The initiative was announced in New York City at the Forum’s first Sustainable Development Impact Summit.
The Fourth Industrial Revolution (4IR) for the Earth initiative is developing in partnership with Stanford University and PwC and with funding from the Mava Foundation.
In an op-ed article, Schwab characterized 4IR this way: “Ubiquitous, mobile supercomputing. Intelligent robots. Self-driving cars. Neuro-technological brain enhancements. Genetic editing. The evidence of dramatic change is all around us and it’s happening at exponential speed.”
Now, technology entrepreneurs, environmental experts, policymakers and industry leaders are identifying investment opportunities for commercial, impact and blended finance; supporting governments to develop policies; and assisting entrepreneurs to implement innovative solutions at scale.
“The Fourth Industrial Revolution provides an opportunity to fix the world’s burgeoning environmental challenges – but they need to be tackled by design,” said Dominic Waughray, head of Public-Private Partnerships and member of the Executive Committee, World Economic Forum.
“It is possible,” said Waughray, “that a tipping point of widespread innovation to tackle some of the Earth’s most urgent challenges is within humanity’s grasp.”
“There is great potential, and increasing interest, in exploring how innovations could also be applied to improve our environmental and natural resource security, including through technology and system innovations that we might not yet be able to even imagine,” Waughray envisioned.
The need for that security is expanding every day. Although humanity has already pushed the planet to its limits, a growing population means that even more people will need secure supplies of food, energy and transportation.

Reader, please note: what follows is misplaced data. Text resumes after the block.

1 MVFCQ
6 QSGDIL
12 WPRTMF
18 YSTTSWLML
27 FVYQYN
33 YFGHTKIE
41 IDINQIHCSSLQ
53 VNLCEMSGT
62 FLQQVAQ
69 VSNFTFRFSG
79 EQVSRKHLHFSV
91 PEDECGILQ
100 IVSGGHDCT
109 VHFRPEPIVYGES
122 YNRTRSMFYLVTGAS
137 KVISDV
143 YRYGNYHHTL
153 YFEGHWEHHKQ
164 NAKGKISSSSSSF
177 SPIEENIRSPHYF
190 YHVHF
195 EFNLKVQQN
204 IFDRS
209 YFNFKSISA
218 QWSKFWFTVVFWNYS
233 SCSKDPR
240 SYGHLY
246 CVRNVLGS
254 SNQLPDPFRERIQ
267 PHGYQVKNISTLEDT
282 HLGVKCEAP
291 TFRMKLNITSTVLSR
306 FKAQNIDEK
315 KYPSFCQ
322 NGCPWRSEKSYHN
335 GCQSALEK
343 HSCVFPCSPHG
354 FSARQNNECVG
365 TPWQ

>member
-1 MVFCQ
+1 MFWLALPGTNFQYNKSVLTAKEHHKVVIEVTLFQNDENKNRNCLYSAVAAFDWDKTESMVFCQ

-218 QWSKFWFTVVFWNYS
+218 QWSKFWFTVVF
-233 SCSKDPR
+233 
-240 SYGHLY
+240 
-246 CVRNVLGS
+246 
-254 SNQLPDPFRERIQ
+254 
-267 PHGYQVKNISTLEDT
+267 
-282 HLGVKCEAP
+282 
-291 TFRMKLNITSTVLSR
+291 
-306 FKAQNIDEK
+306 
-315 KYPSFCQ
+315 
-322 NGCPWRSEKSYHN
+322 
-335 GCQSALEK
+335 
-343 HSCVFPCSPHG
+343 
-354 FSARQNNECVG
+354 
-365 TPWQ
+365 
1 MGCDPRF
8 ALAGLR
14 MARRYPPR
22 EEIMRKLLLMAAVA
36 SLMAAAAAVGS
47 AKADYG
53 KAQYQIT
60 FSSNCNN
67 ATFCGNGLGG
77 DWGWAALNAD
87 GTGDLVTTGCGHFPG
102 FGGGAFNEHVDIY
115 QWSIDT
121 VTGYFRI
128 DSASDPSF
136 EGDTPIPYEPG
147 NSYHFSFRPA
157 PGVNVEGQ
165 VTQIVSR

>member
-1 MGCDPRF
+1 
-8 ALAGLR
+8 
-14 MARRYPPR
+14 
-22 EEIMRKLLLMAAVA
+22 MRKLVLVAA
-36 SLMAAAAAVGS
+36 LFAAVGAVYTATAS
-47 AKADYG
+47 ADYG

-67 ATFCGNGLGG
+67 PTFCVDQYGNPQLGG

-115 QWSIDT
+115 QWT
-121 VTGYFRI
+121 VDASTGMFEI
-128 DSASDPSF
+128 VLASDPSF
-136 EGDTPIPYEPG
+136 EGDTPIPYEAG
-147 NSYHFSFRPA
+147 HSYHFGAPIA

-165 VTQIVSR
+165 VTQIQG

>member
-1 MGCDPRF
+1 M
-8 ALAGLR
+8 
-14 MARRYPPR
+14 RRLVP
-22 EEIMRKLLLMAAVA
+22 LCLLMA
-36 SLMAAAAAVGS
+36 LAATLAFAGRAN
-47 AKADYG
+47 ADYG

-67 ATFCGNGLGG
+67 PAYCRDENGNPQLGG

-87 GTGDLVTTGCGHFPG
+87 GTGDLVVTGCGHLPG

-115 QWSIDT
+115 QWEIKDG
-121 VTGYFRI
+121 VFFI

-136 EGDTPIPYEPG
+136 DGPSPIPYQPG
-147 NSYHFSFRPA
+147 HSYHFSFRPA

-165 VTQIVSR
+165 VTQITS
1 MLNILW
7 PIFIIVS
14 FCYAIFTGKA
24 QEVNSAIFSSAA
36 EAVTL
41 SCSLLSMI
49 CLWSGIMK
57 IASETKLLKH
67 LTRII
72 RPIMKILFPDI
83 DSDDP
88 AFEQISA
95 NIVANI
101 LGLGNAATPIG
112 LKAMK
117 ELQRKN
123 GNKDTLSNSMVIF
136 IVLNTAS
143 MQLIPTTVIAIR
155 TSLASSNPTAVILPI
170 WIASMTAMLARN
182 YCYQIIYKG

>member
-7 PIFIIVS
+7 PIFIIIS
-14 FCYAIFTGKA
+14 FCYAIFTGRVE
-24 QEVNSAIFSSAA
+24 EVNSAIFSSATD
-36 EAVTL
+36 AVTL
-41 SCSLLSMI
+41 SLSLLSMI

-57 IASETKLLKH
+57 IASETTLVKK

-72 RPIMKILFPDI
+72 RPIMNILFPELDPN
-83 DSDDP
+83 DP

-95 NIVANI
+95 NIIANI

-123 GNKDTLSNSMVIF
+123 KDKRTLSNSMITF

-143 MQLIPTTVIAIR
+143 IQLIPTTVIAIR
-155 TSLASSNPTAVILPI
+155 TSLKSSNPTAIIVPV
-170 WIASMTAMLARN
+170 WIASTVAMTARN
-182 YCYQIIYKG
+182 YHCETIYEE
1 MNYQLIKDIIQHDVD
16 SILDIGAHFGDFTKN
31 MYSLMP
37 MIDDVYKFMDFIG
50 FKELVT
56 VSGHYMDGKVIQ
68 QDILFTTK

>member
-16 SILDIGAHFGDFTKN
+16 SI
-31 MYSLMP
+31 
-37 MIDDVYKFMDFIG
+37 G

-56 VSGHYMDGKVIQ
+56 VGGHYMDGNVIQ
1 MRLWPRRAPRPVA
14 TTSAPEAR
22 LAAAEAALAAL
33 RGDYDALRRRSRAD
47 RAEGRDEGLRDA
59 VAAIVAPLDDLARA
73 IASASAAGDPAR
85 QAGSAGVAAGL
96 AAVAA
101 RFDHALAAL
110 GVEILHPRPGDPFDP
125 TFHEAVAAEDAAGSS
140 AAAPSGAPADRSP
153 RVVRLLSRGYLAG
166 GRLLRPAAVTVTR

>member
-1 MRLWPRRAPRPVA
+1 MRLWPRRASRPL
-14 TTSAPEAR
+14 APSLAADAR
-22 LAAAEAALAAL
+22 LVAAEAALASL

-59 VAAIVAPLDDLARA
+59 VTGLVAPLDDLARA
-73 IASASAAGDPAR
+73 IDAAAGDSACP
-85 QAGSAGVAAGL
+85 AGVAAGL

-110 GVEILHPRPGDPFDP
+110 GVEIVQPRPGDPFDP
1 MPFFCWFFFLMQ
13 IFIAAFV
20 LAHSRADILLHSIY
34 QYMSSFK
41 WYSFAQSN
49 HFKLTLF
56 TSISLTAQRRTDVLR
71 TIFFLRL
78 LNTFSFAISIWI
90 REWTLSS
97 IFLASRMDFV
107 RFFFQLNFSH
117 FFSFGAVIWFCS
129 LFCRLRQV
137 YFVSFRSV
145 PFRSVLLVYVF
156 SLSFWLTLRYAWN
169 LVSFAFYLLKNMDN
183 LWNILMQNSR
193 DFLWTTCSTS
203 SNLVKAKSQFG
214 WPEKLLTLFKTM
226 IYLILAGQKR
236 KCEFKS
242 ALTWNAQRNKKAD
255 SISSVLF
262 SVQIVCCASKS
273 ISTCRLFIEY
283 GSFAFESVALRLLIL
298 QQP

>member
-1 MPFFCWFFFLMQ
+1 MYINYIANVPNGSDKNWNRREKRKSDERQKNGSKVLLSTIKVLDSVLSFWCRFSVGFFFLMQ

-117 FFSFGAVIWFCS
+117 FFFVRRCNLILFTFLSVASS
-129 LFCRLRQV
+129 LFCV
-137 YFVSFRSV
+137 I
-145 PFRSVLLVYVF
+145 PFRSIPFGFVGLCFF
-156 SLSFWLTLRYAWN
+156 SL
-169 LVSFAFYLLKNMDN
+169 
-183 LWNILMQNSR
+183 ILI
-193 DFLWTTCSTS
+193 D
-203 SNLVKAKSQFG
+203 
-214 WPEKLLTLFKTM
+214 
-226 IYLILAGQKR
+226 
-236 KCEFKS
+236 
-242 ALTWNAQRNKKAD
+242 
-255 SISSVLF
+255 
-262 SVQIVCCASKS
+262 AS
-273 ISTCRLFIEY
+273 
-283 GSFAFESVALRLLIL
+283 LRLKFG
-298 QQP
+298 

The United Nations Food and Agriculture Organization estimates that global demand for food will increase 60 percent between 2006 to 2050.
The International Energy Agency says energy consumption will increase by at least 48 percent between 2012 to 2040.
And the Organization for Economic Cooperation and Development’s International Transport Forum forecasts there will be 2.5 billion cars on the road by 2050, up from about one billion today.
Even in the face of all these risks, Jim Yong Kim, President, The World Bank, is looking on the bright side.
“For the first time since the financial crisis, the World Bank is forecasting that the global economy will be operating at or near full capacity. We anticipate growth in advanced economies to moderate slightly, but growth in emerging markets and developing countries should strengthen to 4.5% this year,” wrote Kim in an op-ed piece for the World Economic Forum.
In addition to financial good news, the first day at Davos featured wisdom from Pope Francis.
In a prepared speech read at Davos by Cardinal Peter Kodwo Appiah Turkson, the Pope said, “If we want a more secure future, one that encourages the prosperity of all, then it is necessary to keep the compass continually oriented towards ‘true North,’ represented by authentic values. Now is the time to take courageous and bold steps for our beloved planet. This is the right moment to put into action our responsibility to contribute to the development of humanity.”
Featured Image: India’s Prime Minister Narandra Modi addresses the opening plenary of the World Economic Forum Annual Meeting 2018 in Davos, Switzerland. (Photo by Valeriano Di Domenico courtesy World Economic Forum) Creative Commons license via Flickr